- Tax compliance for off-payroll workers (when freelancers contract through service companies) will become the responsibility of large employers, from April 2020.
This will represent a significant transfer of risk to large businesses that use self-employed workers. Businesses will need to test whether their contractors should be treated as employees for tax purposes, and if so operate PAYE on their income. Under the existing rules, the risks attaching to non-compliance sit with the personal service companies operated by individual contractors.
Even though the detail of these rules is not yet settled – as the government will continue to consult – businesses should take steps now to familiarise themselves with the new requirements and plan for implementation. For some companies this is likely to be a significant undertaking, so it is reassuring that there is some lead time before the new regime takes effect.
- The qualifying conditions for entrepreneurs’ relief are being tightened up.
The headline point is that shares will need to be owned for at least two years (rather than the current 12 months) in order to qualify. In addition, a new economic ownership test will mean that holding five per cent or more of the shares (by number) will no longer be enough to qualify unless shares also carry at least five per cent of the economic rights in the company. In practice, this may mean that there are some companies where fewer individual shareholders will qualify for entrepreneurs’ relief on future disposals.
- The UK is pressing ahead with its own digital services tax from April 2020.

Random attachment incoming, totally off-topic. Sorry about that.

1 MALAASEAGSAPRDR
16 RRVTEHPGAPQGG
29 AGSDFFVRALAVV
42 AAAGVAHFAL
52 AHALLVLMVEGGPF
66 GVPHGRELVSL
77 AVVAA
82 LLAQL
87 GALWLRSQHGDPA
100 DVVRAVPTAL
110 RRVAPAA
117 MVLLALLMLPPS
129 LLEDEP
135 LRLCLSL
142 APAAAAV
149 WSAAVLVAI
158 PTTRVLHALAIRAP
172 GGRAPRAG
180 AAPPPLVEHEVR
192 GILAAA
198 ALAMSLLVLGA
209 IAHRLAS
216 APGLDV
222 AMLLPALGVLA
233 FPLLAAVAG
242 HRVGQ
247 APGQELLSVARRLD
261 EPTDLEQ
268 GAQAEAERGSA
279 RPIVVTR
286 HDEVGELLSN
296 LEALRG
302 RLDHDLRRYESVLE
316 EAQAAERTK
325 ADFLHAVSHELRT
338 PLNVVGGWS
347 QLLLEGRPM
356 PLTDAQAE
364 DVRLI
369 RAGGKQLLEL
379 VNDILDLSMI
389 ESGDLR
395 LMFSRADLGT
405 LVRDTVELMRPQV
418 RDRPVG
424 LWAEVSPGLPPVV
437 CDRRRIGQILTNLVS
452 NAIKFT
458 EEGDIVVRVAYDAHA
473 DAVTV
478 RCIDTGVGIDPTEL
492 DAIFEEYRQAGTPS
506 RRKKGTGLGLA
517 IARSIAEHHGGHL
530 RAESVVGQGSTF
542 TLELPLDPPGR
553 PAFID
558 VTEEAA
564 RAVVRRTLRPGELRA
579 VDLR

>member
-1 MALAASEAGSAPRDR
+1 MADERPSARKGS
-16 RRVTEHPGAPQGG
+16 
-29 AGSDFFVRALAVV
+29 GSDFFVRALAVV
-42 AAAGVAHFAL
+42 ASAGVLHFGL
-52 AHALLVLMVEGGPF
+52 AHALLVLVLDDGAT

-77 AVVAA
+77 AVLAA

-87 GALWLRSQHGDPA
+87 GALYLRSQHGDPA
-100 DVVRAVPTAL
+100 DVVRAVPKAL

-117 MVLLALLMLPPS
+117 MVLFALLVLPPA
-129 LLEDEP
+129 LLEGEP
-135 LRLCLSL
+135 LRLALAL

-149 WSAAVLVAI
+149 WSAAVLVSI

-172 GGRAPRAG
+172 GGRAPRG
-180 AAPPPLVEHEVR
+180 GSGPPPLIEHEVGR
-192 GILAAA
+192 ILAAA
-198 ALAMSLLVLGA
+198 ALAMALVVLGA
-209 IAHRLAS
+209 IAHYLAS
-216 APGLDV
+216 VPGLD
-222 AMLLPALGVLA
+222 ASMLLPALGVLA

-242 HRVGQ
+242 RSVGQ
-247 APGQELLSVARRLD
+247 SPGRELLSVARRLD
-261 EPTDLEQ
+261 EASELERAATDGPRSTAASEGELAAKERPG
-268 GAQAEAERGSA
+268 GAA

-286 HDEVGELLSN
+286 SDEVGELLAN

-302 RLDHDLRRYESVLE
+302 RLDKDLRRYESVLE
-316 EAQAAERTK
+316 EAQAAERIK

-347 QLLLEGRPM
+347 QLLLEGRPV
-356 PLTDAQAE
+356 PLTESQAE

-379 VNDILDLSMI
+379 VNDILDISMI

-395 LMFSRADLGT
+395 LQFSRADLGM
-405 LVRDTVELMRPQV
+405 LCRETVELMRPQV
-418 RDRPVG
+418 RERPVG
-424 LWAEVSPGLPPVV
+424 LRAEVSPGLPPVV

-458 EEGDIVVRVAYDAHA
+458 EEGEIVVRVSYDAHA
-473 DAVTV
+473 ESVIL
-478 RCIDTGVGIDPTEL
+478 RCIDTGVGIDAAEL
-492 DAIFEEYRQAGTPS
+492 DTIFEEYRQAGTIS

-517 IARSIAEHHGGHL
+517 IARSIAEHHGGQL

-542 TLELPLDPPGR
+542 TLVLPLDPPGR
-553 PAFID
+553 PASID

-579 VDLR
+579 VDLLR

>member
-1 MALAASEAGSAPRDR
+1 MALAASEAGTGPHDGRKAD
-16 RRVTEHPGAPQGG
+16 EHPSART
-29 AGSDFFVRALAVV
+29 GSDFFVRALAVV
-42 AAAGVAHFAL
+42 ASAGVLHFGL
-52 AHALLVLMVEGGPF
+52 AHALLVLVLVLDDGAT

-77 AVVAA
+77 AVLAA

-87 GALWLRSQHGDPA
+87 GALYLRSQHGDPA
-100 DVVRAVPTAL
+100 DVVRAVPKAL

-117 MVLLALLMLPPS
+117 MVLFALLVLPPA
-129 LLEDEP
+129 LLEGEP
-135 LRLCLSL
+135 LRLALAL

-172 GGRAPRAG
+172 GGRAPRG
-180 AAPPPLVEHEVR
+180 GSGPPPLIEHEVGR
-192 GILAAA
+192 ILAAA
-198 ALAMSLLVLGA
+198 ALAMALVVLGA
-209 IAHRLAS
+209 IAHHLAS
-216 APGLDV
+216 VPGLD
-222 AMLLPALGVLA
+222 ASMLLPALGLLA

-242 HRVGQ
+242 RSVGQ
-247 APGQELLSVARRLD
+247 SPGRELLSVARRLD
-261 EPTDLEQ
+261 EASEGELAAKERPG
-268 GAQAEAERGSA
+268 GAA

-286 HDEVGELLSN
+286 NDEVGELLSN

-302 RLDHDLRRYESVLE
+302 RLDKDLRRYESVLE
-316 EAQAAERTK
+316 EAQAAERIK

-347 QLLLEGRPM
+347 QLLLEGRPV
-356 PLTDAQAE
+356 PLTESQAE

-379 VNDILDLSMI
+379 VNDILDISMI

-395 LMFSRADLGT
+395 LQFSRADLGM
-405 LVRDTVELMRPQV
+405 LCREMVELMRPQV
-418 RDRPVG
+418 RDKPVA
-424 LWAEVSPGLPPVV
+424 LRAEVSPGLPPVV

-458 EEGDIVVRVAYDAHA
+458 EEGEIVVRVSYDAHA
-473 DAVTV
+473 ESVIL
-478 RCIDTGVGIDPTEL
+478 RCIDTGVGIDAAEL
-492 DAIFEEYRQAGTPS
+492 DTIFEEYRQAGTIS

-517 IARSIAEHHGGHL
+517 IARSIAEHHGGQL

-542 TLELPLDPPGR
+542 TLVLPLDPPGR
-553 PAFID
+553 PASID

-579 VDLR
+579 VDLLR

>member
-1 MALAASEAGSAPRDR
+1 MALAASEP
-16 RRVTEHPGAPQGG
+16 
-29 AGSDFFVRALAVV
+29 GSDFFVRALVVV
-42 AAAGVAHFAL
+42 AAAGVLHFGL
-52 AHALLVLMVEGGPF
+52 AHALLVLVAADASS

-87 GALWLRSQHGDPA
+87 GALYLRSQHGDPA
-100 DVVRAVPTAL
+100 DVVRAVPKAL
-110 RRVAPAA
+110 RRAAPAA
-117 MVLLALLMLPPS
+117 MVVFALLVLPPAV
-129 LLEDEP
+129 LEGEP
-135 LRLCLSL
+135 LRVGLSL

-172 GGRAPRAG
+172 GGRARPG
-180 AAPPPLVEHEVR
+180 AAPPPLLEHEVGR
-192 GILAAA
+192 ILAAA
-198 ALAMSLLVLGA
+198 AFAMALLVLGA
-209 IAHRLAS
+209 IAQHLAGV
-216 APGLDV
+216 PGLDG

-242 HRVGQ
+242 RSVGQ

This will be a surprise for some, as the UK government has consistently said that it would prefer to seek consensus on a multilateral solution amongst OECD or G20 members rather than going it alone on a new tax.
According to the Treasury announcement, under the new regime “Digital tech giants will be taxed at two per cent on the money they make from UK users”. This new tax is likely to face some tricky design issues, and it will be interesting to see whether multilateral efforts to tax digital services will catch up with, or possibly overtake, the UK’s own proposal.
It is not easy to see how the UK government can be sure that it will catch all those businesses within the intended scope (primarily the largest US tech businesses that have a significant UK user base) without also taxing some of the online activities of UK-based businesses. There will also be some high profile online businesses which are outside the scope of the tax, since a number of tech giants remain loss making and the new tax expressly excludes businesses that do not make a profit.
It is worth keeping this new measure in context. Total corporation tax receipts for the 2017 / 18 tax year are estimated at £55bn. Projections for the new digital services tax look rather modest by comparison, starting at £275m in the first year and projected to rise to £400m in 2022-23.
- Capital losses will become subject to the same fifty per cent restriction as income losses.
The set off of historic corporate income losses is already restricted to fifty per cent of profits for corporation tax purposes (above a £5m annual group threshold), but until now capital losses have rolled forward to relieve future capital gains in full. From April 2020 the fifty per cent rule will apply to capital losses as well, which means groups will no longer be able to rely on historic losses to fully shelter tax arising on the disposal of capital assets.
Taken together, these measures add additional complexity to the UK’s business tax code, and will require groups to develop an informed approach to ensure they are managing the extent of their UK taxable activities and their exposure to UK tax risk.
This article originally featured on Bloomberg Tax.
Reproduced with permission from Copyright 2018 The Bureau of National Affairs, Inc. (800-372-1033) www.bna.com.